DP7026 The Strategic Determinants of U.S. Human Rights Reporting: Evidence from the Cold War
|Author(s):||Nancy Qian, David Yanagizawa-Drott|
|Publication Date:||October 2008|
|Keyword(s):||International Relations, Political Economy, War|
|JEL(s):||F5, N4, P16|
|Programme Areas:||Development Economics|
|Link to this Page:||cepr.org/active/publications/discussion_papers/dp.php?dpno=7026|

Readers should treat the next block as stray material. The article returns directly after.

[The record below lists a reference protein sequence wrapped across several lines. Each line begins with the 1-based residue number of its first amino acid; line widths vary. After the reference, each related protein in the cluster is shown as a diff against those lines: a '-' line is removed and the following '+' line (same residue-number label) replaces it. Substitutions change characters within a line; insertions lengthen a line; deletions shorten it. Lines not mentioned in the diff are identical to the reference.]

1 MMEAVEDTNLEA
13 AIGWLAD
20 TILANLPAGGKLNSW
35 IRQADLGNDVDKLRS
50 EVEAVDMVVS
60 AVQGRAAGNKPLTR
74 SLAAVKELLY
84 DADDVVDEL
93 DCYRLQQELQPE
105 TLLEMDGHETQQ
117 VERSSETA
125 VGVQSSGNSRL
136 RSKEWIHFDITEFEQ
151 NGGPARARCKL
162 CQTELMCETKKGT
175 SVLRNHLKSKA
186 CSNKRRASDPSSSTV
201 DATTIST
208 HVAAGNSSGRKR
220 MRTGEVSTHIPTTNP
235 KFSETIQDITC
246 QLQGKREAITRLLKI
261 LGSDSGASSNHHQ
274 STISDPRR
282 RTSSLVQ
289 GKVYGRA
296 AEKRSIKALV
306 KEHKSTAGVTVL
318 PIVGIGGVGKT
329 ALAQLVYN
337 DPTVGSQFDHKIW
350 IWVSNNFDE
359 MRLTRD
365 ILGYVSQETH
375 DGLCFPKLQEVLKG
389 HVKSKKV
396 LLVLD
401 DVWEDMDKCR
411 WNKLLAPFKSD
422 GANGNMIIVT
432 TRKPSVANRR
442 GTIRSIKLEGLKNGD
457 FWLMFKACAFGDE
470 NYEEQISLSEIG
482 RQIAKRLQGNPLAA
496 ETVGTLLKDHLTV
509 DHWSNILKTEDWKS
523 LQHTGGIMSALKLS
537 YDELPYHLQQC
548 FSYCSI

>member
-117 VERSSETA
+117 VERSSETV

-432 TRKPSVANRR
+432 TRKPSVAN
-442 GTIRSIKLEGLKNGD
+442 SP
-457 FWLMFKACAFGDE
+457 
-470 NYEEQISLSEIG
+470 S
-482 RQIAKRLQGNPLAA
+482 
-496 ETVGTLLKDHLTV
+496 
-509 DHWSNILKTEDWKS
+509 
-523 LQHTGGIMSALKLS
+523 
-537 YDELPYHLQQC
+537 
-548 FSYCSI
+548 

This paper uses a country-level panel dataset to test the hypothesis that the United States biases its human rights reports of countries based on the latters? strategic value. We use the difference between the U.S. State Department?s and Amnesty International?s reports as a measure of U.S. "bias". For plausibly exogenous variation in strategic value to the U.S., we compare this bias between U.S. Cold War (CW) allies to non-CW allies, before and after the CW ended. The results show that allying with the U.S. during the CW significantly improves reports on a country?s human rights situation from the U.S. State Department relative to Amnesty International.